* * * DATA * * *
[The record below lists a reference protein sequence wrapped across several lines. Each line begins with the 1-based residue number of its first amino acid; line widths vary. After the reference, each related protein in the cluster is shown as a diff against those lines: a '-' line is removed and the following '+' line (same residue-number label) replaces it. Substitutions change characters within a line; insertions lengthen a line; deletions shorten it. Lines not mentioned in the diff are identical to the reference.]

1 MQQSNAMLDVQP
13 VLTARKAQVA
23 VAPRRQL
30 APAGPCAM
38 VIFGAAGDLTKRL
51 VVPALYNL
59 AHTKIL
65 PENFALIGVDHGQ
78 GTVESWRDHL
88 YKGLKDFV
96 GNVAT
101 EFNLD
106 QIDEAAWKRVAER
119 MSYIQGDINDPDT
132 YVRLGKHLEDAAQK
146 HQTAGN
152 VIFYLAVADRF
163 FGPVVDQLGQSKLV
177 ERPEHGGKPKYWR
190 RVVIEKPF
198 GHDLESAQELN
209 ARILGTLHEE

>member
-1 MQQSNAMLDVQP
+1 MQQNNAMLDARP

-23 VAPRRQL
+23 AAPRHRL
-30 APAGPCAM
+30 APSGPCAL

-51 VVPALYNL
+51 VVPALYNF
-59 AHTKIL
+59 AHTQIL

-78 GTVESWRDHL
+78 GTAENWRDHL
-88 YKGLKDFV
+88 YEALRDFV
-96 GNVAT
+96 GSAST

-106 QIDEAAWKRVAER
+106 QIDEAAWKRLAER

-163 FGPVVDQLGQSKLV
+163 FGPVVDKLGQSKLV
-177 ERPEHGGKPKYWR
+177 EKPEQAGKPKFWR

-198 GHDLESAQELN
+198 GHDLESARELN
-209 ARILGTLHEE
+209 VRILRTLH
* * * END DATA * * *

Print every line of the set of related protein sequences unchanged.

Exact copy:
[The record below lists a reference protein sequence wrapped across several lines. Each line begins with the 1-based residue number of its first amino acid; line widths vary. After the reference, each related protein in the cluster is shown as a diff against those lines: a '-' line is removed and the following '+' line (same residue-number label) replaces it. Substitutions change characters within a line; insertions lengthen a line; deletions shorten it. Lines not mentioned in the diff are identical to the reference.]

1 MQQSNAMLDVQP
13 VLTARKAQVA
23 VAPRRQL
30 APAGPCAM
38 VIFGAAGDLTKRL
51 VVPALYNL
59 AHTKIL
65 PENFALIGVDHGQ
78 GTVESWRDHL
88 YKGLKDFV
96 GNVAT
101 EFNLD
106 QIDEAAWKRVAER
119 MSYIQGDINDPDT
132 YVRLGKHLEDAAQK
146 HQTAGN
152 VIFYLAVADRF
163 FGPVVDQLGQSKLV
177 ERPEHGGKPKYWR
190 RVVIEKPF
198 GHDLESAQELN
209 ARILGTLHEE

>member
-1 MQQSNAMLDVQP
+1 MQQNNAMLDARP

-23 VAPRRQL
+23 AAPRHRL
-30 APAGPCAM
+30 APSGPCAL

-51 VVPALYNL
+51 VVPALYNF
-59 AHTKIL
+59 AHTQIL

-78 GTVESWRDHL
+78 GTAENWRDHL
-88 YKGLKDFV
+88 YEALRDFV
-96 GNVAT
+96 GSAST

-106 QIDEAAWKRVAER
+106 QIDEAAWKRLAER

-163 FGPVVDQLGQSKLV
+163 FGPVVDKLGQSKLV
-177 ERPEHGGKPKYWR
+177 EKPEQAGKPKFWR

-198 GHDLESAQELN
+198 GHDLESARELN
-209 ARILGTLHEE
+209 VRILRTLH